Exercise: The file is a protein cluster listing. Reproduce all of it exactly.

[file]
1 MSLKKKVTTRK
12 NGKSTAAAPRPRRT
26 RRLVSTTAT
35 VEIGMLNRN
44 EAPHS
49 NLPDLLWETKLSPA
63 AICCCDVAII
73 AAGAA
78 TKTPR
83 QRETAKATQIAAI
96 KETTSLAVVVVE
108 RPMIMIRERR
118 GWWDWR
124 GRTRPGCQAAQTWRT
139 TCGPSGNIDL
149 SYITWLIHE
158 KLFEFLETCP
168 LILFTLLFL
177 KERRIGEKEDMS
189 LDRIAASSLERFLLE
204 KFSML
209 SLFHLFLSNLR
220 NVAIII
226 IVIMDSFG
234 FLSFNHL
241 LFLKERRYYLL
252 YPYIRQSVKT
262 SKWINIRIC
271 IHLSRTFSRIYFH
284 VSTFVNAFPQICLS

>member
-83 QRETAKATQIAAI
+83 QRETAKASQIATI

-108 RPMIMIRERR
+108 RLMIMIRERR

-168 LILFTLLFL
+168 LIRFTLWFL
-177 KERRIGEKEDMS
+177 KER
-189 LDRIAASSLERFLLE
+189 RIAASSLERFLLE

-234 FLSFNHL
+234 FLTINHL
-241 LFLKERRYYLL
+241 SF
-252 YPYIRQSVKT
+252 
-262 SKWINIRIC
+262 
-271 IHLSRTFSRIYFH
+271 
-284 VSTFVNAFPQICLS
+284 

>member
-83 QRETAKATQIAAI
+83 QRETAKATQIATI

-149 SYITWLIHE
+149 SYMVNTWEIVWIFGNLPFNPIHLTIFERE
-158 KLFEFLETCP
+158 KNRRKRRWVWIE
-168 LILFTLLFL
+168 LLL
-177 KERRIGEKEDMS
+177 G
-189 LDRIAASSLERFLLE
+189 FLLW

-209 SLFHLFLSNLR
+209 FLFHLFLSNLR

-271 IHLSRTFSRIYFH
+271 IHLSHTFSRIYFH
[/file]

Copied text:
1 MSLKKKVTTRK
12 NGKSTAAAPRPRRT
26 RRLVSTTAT
35 VEIGMLNRN
44 EAPHS
49 NLPDLLWETKLSPA
63 AICCCDVAII
73 AAGAA
78 TKTPR
83 QRETAKATQIAAI
96 KETTSLAVVVVE
108 RPMIMIRERR
118 GWWDWR
124 GRTRPGCQAAQTWRT
139 TCGPSGNIDL
149 SYITWLIHE
158 KLFEFLETCP
168 LILFTLLFL
177 KERRIGEKEDMS
189 LDRIAASSLERFLLE
204 KFSML
209 SLFHLFLSNLR
220 NVAIII
226 IVIMDSFG
234 FLSFNHL
241 LFLKERRYYLL
252 YPYIRQSVKT
262 SKWINIRIC
271 IHLSRTFSRIYFH
284 VSTFVNAFPQICLS

>member
-83 QRETAKATQIAAI
+83 QRETAKASQIATI

-108 RPMIMIRERR
+108 RLMIMIRERR

-168 LILFTLLFL
+168 LIRFTLWFL
-177 KERRIGEKEDMS
+177 KER
-189 LDRIAASSLERFLLE
+189 RIAASSLERFLLE

-234 FLSFNHL
+234 FLTINHL
-241 LFLKERRYYLL
+241 SF
-252 YPYIRQSVKT
+252 
-262 SKWINIRIC
+262 
-271 IHLSRTFSRIYFH
+271 
-284 VSTFVNAFPQICLS
+284 

>member
-83 QRETAKATQIAAI
+83 QRETAKATQIATI

-149 SYITWLIHE
+149 SYMVNTWEIVWIFGNLPFNPIHLTIFERE
-158 KLFEFLETCP
+158 KNRRKRRWVWIE
-168 LILFTLLFL
+168 LLL
-177 KERRIGEKEDMS
+177 G
-189 LDRIAASSLERFLLE
+189 FLLW

-209 SLFHLFLSNLR
+209 FLFHLFLSNLR

-271 IHLSRTFSRIYFH
+271 IHLSHTFSRIYFH